June 28, 2008

Edubloggercon's not an unconference: here's why

Taking_the_mic Me, taking the 'mic' out of a conference-y intervention from Pearson at the unconference. Urgh. Pic: Will.

Within five minutes of arriving at Edubloggercon I've heard nothing innovative, I've had an advertisement from Pearson (surely the anti-Christ of unconferencing) who are here to make recordings of these incredibly innovative teachers for their own R&D. I'm just hoping that someone got a whole wad of cash from them to do that.

I've always been narked by the affirmation that Edubloggercon was the first unconference of its kind, when clearly we've been doing them since 2005 in Scotland. But it's not even that. I've shared what makes an unconference great before, but here are the cardinal rules that I think we're missing in San Antonio today:

  • Voting on sessions
    The physical space should try to respect the online space: there are no limits on time or space, so just hold all of the sessions, let people choose.
  • There is no time limit
    Sessions which are strung out to an hour where 7 minutes would have done, or which last an hour when three would have been better... that's a conference. Unconferences should know no limits.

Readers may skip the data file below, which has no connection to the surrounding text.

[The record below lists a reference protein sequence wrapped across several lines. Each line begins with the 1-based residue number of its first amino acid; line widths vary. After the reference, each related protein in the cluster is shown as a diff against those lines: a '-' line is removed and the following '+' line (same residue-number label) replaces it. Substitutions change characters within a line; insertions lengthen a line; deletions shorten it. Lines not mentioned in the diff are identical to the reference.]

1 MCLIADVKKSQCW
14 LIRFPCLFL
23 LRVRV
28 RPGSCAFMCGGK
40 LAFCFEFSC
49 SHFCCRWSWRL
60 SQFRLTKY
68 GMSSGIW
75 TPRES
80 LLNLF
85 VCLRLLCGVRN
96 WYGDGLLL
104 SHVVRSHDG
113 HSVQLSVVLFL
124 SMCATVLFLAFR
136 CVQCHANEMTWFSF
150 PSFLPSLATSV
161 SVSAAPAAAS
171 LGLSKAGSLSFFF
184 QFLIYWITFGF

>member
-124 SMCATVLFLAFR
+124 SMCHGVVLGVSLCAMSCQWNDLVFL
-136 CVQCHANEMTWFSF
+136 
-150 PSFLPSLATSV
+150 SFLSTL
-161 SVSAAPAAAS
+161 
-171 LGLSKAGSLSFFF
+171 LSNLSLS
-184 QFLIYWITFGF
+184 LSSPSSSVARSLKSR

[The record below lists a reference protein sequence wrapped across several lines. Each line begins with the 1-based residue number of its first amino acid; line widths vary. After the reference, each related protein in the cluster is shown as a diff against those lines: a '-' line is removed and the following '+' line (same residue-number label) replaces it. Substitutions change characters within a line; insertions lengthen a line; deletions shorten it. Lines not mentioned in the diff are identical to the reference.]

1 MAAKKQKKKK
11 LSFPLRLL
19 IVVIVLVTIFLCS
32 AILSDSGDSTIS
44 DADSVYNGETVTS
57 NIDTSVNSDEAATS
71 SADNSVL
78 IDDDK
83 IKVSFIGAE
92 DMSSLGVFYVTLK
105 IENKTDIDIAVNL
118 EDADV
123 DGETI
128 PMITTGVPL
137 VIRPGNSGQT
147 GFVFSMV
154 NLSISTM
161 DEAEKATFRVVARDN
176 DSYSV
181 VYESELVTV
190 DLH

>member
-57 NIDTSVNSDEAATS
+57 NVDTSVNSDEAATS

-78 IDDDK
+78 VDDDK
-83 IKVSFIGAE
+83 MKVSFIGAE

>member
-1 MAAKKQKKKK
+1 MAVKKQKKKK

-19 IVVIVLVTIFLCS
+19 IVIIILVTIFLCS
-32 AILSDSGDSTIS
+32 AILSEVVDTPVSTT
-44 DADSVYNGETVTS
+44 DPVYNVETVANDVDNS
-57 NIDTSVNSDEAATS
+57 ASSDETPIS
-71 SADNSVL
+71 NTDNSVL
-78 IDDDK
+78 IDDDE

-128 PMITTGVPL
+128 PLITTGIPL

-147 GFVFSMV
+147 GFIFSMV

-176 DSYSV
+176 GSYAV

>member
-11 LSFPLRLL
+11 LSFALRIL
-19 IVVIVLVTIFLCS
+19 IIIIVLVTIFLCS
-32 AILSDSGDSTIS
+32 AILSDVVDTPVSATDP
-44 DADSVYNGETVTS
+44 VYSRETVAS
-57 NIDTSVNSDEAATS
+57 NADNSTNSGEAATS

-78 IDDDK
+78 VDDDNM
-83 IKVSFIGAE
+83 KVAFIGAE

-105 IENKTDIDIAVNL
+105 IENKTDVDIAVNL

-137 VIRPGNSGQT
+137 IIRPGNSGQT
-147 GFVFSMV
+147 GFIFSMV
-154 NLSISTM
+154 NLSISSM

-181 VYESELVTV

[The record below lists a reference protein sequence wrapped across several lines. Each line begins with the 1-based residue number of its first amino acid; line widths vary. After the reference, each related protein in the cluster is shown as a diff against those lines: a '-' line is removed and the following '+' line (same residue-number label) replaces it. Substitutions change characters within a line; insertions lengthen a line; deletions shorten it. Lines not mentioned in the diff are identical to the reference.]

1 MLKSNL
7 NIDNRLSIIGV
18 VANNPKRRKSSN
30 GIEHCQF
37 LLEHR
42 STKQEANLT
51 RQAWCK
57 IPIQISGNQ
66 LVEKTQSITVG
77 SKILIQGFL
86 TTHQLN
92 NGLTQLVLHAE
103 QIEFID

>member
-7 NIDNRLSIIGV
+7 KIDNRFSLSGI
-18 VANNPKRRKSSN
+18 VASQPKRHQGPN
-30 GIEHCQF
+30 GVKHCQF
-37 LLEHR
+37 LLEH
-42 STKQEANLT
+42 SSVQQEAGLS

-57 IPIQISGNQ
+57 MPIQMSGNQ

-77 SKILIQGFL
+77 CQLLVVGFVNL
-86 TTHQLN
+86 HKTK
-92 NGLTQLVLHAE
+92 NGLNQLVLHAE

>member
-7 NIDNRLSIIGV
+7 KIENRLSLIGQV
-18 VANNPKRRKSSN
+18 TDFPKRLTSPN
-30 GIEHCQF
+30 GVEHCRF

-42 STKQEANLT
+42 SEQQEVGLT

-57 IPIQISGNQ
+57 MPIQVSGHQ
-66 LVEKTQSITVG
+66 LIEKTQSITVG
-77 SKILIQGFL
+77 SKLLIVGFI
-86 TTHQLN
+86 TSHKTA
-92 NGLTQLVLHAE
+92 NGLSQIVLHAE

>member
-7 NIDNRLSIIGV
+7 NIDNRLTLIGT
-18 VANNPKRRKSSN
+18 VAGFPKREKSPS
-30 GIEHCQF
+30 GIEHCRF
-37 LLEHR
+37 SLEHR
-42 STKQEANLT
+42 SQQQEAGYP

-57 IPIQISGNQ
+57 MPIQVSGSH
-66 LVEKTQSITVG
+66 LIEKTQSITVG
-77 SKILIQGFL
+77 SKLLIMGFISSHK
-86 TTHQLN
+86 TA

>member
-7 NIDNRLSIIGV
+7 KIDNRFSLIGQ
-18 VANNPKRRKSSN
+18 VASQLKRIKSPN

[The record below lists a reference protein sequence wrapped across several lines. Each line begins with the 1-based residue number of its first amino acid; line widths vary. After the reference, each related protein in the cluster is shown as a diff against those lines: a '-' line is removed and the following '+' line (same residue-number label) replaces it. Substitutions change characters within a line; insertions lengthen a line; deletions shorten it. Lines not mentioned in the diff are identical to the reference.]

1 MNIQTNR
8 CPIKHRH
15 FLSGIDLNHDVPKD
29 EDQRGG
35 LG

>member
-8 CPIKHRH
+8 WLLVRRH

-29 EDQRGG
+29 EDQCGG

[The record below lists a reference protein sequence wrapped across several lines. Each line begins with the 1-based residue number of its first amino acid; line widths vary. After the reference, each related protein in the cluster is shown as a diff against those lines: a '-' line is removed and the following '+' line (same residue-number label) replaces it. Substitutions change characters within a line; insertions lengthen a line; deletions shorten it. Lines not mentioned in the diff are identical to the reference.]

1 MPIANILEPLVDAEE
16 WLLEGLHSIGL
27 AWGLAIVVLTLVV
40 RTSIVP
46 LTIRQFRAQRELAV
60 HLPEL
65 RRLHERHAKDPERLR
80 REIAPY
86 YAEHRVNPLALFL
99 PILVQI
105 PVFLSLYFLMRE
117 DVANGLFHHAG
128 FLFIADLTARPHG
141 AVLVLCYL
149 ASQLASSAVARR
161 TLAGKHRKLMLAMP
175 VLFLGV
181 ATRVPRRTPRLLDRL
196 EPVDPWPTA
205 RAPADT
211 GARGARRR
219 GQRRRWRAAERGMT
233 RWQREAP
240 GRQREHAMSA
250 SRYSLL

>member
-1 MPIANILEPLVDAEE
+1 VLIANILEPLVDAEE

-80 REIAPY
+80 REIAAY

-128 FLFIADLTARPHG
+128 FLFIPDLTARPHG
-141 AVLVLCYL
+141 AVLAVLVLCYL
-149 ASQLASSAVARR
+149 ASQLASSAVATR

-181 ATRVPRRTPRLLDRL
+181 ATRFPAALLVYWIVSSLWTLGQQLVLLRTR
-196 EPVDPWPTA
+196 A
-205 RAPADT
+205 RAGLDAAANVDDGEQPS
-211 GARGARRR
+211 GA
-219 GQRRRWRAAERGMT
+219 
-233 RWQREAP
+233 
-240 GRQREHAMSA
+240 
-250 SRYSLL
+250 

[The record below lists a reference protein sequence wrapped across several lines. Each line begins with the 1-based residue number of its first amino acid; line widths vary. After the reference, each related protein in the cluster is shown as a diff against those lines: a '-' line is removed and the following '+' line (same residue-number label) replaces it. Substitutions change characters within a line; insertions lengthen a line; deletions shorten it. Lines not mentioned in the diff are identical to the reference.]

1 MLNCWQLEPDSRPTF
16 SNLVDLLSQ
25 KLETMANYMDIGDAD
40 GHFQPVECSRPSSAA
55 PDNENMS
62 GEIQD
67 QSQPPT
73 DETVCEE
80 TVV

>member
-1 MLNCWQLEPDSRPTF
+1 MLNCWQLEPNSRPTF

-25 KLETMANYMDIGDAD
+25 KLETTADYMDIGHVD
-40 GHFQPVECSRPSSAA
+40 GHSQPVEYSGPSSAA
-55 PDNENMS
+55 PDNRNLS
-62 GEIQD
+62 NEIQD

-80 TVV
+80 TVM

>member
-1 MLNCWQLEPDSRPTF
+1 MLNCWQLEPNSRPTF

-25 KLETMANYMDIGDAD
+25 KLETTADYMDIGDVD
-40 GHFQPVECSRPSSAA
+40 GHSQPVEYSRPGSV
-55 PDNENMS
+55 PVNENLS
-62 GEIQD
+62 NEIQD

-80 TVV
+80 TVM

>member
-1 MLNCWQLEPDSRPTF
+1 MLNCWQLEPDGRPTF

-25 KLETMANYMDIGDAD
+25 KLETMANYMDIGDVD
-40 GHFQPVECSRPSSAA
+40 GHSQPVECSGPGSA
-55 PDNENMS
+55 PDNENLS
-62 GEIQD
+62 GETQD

• Advertising
    No-one gets to advertise, even if they did give you a load of cash. They don't even have the right to present unless it's about stuff going on in classrooms here and now.
  • Rows
    We don't do rows. Round tables, no tables. People need to circulate easily, which precludes rows and trying to hop over Sheryl Nussaum-Beach's flowing robes ;-)
  • Free beer
    Pearson should've paid for that. Well, we should have started off with some muffins and coffee, paid for by them.
  • Get it started without anything conference-y.
    Within no more than five minutes we should be hearing from someone's innovation. The people need to speak. Don't make us wait 43 minutes to go through admin.


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Fantastic. Thanks.

Not only a very critical commentary on unconferences and conferences but also how you have used all aspects of (new) media to share this.


Reasonable critique!